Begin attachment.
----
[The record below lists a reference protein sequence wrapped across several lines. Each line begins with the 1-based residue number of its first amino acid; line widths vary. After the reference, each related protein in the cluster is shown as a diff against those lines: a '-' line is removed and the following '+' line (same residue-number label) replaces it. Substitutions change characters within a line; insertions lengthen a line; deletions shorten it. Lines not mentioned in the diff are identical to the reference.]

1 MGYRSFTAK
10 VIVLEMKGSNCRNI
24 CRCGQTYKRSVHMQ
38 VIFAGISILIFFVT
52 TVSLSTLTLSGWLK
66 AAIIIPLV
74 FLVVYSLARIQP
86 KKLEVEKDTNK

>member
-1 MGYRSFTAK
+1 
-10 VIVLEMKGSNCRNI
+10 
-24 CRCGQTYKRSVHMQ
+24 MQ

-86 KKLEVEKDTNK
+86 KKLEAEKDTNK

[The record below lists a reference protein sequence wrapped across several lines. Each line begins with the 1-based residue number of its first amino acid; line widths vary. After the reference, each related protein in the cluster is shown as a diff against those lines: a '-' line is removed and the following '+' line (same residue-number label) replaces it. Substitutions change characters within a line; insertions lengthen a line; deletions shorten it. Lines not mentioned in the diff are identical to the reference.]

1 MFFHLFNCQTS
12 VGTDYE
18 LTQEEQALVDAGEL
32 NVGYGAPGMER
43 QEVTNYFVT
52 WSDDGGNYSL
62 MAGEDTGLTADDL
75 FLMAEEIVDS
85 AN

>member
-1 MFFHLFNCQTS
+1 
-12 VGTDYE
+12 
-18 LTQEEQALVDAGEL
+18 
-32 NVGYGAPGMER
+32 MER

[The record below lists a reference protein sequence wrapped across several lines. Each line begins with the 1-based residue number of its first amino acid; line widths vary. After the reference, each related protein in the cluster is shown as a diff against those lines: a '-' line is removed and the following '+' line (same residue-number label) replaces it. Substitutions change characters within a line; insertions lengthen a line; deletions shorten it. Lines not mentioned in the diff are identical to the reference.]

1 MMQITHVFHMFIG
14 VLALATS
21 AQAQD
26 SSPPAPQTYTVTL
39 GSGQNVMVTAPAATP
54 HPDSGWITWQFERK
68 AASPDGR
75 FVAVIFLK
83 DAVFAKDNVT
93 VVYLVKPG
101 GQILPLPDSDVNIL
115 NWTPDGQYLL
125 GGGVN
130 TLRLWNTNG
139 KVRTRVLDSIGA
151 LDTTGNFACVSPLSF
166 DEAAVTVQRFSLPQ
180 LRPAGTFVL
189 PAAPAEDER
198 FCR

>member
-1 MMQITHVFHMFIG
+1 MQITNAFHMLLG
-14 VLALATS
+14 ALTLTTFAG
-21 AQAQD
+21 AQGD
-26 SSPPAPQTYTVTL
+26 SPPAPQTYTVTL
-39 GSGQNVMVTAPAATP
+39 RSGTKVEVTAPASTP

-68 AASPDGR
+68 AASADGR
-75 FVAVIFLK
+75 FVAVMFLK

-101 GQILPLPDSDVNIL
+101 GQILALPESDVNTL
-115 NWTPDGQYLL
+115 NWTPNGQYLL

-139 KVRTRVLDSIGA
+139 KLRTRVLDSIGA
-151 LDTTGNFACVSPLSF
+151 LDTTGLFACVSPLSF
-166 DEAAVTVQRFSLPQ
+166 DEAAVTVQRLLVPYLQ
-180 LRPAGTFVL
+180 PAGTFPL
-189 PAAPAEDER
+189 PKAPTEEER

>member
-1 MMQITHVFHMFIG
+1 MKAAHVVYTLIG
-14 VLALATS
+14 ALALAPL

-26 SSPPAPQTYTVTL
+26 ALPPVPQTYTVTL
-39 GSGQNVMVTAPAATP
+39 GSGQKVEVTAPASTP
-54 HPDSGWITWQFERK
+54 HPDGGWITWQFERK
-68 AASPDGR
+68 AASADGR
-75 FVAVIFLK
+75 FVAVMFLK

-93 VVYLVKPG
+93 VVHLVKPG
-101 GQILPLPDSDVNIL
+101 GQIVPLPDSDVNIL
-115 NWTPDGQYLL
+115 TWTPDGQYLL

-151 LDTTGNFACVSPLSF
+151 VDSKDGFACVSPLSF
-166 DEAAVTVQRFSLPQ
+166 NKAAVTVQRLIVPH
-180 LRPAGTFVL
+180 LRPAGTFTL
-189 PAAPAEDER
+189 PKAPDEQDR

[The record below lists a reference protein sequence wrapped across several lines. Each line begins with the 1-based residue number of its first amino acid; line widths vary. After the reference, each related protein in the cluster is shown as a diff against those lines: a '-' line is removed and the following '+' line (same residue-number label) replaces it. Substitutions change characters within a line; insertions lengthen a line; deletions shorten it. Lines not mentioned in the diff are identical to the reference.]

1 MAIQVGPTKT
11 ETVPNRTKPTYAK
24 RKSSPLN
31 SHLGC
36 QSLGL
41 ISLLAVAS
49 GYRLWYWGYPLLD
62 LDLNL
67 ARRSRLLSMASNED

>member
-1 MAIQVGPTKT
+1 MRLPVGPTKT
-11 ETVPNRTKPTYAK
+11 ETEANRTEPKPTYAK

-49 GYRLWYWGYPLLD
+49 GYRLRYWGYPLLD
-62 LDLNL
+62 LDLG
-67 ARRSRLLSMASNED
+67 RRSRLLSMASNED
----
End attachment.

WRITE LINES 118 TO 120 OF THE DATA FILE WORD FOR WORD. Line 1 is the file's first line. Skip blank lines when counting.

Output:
1 MAIQVGPTKT
11 ETVPNRTKPTYAK
24 RKSSPLN